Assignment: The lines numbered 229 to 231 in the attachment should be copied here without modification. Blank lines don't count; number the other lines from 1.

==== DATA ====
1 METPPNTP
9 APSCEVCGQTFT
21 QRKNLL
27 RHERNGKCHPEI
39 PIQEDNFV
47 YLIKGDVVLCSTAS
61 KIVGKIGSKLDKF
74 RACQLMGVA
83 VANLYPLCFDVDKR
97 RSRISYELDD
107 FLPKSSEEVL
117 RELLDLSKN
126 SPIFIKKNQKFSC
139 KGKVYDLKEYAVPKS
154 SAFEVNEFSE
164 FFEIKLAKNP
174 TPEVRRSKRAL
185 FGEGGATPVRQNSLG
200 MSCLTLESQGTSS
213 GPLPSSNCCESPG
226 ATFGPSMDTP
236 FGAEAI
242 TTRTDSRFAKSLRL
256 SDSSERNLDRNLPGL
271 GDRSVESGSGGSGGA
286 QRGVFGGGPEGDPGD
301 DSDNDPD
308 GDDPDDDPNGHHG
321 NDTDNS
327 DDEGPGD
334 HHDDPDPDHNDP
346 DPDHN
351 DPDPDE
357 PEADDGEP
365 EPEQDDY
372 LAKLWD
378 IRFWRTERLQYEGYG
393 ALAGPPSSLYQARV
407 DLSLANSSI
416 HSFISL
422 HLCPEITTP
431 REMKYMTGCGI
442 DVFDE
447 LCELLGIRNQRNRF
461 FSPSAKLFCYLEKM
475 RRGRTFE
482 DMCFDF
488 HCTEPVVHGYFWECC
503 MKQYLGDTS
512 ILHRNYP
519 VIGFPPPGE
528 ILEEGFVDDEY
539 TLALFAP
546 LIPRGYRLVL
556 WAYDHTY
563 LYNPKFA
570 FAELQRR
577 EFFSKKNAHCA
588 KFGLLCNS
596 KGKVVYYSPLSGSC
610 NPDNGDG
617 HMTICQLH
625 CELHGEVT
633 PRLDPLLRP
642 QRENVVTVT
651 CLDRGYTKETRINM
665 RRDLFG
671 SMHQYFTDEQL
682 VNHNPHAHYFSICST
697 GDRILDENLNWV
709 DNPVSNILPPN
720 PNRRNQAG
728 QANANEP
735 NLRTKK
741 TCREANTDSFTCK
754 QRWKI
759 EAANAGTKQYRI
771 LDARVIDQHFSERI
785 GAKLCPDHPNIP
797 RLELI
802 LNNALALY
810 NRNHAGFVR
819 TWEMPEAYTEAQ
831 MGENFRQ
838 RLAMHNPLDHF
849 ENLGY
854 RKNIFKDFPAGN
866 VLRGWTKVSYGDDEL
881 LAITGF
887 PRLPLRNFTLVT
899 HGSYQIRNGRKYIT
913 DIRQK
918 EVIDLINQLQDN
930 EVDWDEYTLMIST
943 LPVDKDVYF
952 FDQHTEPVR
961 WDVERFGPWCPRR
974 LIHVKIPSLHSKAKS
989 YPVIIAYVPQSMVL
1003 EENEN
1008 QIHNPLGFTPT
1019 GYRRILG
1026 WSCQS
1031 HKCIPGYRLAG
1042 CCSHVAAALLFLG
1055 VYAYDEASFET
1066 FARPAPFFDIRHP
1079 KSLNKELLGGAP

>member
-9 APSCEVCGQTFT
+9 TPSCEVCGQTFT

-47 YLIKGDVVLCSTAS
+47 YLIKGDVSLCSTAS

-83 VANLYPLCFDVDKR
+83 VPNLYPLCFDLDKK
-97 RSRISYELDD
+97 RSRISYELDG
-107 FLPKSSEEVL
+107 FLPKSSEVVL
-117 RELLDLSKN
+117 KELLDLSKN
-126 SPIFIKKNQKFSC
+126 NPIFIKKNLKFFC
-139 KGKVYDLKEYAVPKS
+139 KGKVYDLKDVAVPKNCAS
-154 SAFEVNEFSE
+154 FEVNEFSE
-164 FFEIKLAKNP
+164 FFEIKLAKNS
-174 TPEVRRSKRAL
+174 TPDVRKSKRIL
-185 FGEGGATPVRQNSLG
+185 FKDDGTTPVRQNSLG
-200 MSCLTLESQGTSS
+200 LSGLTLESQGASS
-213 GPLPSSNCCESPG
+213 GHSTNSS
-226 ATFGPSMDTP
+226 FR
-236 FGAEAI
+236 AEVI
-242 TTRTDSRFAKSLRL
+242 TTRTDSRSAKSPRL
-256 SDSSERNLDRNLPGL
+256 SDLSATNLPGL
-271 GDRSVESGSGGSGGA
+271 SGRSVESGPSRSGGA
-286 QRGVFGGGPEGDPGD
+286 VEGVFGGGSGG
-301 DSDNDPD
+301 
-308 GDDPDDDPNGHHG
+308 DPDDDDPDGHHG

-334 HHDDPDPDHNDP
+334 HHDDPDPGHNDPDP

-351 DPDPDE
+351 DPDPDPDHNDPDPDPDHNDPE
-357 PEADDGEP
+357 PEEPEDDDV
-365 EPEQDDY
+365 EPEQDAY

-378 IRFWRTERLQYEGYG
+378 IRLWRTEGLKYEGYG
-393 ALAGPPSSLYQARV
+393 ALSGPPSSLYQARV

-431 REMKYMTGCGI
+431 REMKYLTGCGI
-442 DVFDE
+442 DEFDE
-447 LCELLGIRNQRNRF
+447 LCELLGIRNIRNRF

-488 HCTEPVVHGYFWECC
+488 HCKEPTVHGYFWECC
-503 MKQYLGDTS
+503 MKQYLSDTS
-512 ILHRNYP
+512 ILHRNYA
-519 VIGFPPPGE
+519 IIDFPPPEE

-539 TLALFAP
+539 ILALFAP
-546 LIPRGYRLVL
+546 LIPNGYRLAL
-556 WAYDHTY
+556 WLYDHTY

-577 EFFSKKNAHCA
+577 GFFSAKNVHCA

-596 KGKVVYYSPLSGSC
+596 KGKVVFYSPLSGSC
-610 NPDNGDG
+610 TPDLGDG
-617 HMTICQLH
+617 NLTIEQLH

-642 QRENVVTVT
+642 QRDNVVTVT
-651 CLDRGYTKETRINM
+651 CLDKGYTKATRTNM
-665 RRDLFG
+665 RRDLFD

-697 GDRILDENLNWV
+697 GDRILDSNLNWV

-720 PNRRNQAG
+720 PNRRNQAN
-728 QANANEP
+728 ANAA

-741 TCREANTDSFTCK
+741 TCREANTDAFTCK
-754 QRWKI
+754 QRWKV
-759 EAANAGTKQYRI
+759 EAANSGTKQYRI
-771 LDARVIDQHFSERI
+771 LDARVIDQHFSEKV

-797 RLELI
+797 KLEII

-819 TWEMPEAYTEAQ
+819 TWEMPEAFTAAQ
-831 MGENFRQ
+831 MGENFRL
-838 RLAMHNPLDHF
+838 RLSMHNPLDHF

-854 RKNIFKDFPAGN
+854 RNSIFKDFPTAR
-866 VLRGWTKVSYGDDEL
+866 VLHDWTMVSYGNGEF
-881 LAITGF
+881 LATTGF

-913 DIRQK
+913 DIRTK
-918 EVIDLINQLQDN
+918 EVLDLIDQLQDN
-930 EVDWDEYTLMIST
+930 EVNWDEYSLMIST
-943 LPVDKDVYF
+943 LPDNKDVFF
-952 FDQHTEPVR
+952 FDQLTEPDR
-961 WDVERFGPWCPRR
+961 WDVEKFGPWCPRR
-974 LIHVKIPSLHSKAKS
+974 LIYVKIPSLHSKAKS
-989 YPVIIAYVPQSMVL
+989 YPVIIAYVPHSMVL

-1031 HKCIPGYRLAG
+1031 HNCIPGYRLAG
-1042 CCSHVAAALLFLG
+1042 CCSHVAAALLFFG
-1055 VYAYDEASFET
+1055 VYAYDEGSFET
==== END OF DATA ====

+913 DIRTK
-918 EVIDLINQLQDN
+918 EVLDLIDQLQDN